But for now, it may be objected, suppose that the world is designed by a superior being. In that case, the purpose of our existence will be the purpose that it realizes for him; and the meaning of life will be found in our conscious adaptation to his purpose. But here again, the answer is, first, that there is no good reason whatsoever for believing that there is any such superior being; and, secondly, that even if there were, he could not accomplish what is here required of him. For let us assume, for the sake of argument, that everything happens as it does because a superior being has intended that it should.
 . . . The point is, in short, that even the invocation of a deity does not enable us to answer the question why things are as they are. 
I've left out the details of the argument, and Ayer goes on like this quite a bit more; Kai Nielsen repeats Ayer's argument in his essay, Linguistic Philosophy and "The Meaning of Life." (I don't recommend the latter. Linguistic Philosophy, as a field, seems like endless pontification on what the meaning of "is" is with the assumption that such navel gazing is profound.) There's much to say in response to this line of argument, but it becomes easier to do so in the context of the Christian world view. In other words, the response to all of these different formulations and perspectives on Meaning becomes understandable in the light of the story Christians tell about the Meaning of Life.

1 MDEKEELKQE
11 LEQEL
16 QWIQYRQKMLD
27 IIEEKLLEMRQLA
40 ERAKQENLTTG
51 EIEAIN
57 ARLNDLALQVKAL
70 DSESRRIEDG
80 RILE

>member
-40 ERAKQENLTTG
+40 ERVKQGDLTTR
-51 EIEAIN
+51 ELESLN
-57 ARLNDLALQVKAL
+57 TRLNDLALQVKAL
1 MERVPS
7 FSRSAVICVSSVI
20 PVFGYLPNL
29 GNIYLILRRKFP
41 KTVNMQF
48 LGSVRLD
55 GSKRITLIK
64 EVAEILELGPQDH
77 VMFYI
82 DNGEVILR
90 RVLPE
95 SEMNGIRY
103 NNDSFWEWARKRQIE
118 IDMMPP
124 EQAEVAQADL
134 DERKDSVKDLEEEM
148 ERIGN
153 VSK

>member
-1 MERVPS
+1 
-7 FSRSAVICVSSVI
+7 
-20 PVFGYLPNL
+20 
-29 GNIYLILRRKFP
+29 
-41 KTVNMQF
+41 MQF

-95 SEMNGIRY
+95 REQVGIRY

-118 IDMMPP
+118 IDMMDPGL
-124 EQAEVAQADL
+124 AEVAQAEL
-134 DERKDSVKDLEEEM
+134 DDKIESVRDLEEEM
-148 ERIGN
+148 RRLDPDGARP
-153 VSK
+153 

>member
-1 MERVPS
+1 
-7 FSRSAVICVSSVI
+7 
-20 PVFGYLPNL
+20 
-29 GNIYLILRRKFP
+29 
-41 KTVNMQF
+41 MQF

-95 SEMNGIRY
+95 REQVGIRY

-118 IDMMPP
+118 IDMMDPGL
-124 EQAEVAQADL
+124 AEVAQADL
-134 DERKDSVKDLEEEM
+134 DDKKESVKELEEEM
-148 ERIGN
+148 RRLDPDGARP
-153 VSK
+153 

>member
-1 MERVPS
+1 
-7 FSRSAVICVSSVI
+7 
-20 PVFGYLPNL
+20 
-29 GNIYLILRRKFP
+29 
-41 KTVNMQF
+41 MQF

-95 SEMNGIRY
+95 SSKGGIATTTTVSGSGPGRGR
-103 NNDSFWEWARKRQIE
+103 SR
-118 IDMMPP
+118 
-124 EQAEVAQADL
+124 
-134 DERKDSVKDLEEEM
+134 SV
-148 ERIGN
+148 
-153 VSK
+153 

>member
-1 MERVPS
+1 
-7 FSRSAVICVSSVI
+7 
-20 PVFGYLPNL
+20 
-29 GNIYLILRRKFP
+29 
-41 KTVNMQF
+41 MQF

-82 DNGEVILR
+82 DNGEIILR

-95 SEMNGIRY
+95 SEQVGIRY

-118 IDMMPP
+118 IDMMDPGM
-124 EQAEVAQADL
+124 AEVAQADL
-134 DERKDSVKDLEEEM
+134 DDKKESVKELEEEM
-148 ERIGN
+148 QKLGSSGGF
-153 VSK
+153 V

Maybe this comes off as surprising to some. Christians have an answer to the question of Meaning? What is the Christian answer here?

We were made to be in relationship with God.

Does that seem too simple? It really isn't. To make the most sense of this, we have to go back to the beginning. Before that, really.

Tuesday, September 13, 2016

There's No Place Like Home

"Howdy neighbor!" Credit: ESO/M. Kornmesser
I've got another post in the works on topic of Meaning, but it's been almost two weeks since my last post went up, and I wanted to break the silence with something that's a bit easier to write.